In the words of one writer, “Margaret’s serigraphic style owes much to watercolor values, exhibiting a subtlety and transparency unusual in this medium. She works with water-base inks, blending them with transparent base to control opacity and create depth. Printed on fine watercolor papers, a typical serigraph incorporates as many as forty or more independently applied colors, some with multiple printings for textual density and visual delicacy. Working entirely with hand-cut stencils, Margaret creates all prints in her own studio to maintain absolute artistic and technical control over the final work.”
Below – “Shadow Play”; “Four O’Clock Patterns”; “Harbor Shops”; “Tea and Summer Colors”; “Green Rockers”; “The General Store”; “Island Classics.”
Reflections in Summer: Kurt Vonnegut
“To practice any art, no matter how well or badly, is a way to make your soul grow. So do it.”
American Muse – Part I of III: Edgar Guest
“The man who wants a garden fair,
or small or very big,
With flowers growing here and there,
Must bend his back and dig.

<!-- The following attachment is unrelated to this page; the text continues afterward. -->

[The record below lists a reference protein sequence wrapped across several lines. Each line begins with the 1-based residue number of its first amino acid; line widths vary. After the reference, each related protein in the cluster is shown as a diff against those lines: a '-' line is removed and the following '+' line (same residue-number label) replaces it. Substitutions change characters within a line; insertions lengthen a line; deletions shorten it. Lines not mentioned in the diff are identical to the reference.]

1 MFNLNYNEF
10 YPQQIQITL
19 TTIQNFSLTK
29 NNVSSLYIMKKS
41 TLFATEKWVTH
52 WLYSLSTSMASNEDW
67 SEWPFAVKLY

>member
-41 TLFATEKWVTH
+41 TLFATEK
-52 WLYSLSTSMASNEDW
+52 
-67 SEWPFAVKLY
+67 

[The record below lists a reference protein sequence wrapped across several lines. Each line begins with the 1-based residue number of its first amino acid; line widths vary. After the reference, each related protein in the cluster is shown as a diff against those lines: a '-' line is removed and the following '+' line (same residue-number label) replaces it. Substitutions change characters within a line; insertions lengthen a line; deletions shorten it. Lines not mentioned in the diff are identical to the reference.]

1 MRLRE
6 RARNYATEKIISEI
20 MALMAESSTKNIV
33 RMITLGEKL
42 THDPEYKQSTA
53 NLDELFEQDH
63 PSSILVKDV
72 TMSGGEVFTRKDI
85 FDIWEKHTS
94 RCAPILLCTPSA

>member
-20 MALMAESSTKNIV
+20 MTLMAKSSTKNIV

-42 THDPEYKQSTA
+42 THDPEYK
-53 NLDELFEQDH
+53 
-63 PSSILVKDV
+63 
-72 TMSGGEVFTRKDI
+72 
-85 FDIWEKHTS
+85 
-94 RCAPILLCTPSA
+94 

The things are mighty few on earth
That wishes can attain.
Whate’er we want of any worth
We’ve got to work to gain.
It matters not what goal you seek,
It’s secret here reposes:
You’ve got to dig from week to week
To get Results or Roses.” – Edgar Guest, English-born American poet who was popular in the first half of the 20th century and became known as the “People’s Poet,’ who died 5 August 1959.
Ain’t no use as I can see
In sittin’ underneath a tree
An’ growlin’ that your luck is bad,
An’ that your life is extry sad;
Your life ain’t sadder than your neighbor’s
Nor any harder are your labors;
It rains on him the same as you,
An’ he has work he hates to do;
An’ he gits tired an’ he gits cross,
An’ he has trouble with the boss;
You take his whole life, through an’ through,
Why, he’s no better off than you.
If whinin’ brushed the clouds away
I wouldn’t have a word to say;
If it made good friends out o’ foes
I’d whine a bit, too, I suppose;
But when I look around an’ see
A lot o’ men resemblin’ me,
An’ see ’em sad, an’ see ’em gay
With work t’ do most every day,